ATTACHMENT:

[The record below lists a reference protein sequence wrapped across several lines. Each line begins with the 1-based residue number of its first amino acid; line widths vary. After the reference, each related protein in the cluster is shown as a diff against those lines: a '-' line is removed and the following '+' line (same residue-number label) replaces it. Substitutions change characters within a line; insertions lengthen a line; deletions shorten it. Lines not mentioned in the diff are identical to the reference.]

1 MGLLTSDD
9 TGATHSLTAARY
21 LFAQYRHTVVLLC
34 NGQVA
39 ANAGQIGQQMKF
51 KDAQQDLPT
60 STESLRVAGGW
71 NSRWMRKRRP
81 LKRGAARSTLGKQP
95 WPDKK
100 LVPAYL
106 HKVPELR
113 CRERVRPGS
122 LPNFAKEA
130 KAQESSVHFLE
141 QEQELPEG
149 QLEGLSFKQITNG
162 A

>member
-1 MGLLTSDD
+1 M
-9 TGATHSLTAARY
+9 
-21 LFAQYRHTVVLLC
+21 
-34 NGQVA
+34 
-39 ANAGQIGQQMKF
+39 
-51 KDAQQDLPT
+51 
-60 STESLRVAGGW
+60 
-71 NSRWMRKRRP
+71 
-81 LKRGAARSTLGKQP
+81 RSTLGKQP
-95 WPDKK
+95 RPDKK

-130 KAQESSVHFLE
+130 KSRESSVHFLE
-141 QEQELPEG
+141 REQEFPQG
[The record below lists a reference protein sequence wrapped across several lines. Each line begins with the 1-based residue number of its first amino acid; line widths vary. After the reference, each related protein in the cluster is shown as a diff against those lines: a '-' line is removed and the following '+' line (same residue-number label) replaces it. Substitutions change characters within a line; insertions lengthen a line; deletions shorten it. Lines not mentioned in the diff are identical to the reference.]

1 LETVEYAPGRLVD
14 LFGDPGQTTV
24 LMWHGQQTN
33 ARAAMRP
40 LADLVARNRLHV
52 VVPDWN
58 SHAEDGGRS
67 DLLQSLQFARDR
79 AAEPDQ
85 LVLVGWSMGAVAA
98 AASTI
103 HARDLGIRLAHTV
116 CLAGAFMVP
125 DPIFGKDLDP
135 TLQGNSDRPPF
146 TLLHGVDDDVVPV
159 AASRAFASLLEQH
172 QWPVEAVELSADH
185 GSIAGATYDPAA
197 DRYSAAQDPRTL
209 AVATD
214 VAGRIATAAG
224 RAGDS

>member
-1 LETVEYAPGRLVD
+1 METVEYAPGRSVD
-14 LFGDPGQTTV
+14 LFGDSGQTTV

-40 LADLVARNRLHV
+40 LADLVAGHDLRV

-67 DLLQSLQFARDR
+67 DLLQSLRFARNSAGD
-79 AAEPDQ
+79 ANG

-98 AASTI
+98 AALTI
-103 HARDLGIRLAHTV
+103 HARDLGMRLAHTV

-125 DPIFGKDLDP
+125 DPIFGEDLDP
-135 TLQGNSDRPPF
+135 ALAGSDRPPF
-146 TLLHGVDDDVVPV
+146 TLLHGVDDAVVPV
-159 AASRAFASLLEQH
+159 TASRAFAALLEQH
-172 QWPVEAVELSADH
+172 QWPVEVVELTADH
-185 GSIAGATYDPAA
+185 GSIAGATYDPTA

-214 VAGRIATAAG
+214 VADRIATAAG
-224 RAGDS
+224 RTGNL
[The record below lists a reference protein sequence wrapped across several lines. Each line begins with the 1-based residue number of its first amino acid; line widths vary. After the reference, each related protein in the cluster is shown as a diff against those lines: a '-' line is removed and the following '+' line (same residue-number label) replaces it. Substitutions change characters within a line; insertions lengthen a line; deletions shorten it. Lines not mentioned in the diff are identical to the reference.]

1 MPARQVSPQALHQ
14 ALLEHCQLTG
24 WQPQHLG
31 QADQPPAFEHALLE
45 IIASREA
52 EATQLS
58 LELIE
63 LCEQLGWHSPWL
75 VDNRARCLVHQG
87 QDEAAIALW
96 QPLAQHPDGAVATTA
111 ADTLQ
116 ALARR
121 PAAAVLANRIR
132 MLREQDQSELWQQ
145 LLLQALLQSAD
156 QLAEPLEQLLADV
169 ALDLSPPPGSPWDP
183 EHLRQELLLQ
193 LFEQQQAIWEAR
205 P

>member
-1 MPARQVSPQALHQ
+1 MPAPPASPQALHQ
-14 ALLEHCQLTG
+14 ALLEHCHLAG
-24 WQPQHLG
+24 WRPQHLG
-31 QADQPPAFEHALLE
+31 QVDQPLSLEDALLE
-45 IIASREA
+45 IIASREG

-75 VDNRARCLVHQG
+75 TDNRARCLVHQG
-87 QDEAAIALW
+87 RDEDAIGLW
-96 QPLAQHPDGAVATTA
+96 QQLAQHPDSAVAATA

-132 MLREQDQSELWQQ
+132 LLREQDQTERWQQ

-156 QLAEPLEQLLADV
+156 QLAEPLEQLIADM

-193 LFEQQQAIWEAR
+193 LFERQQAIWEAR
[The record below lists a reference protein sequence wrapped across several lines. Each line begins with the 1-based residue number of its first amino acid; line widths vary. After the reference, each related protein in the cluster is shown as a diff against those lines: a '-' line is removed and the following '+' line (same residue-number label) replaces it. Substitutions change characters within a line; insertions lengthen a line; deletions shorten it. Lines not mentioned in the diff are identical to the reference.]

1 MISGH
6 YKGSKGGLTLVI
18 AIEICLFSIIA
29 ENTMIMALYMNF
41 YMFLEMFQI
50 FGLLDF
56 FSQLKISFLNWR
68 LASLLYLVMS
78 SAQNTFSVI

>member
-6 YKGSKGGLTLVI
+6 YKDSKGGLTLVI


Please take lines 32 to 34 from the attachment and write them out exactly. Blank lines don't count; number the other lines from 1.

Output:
+51 
-60 STESLRVAGGW
+60 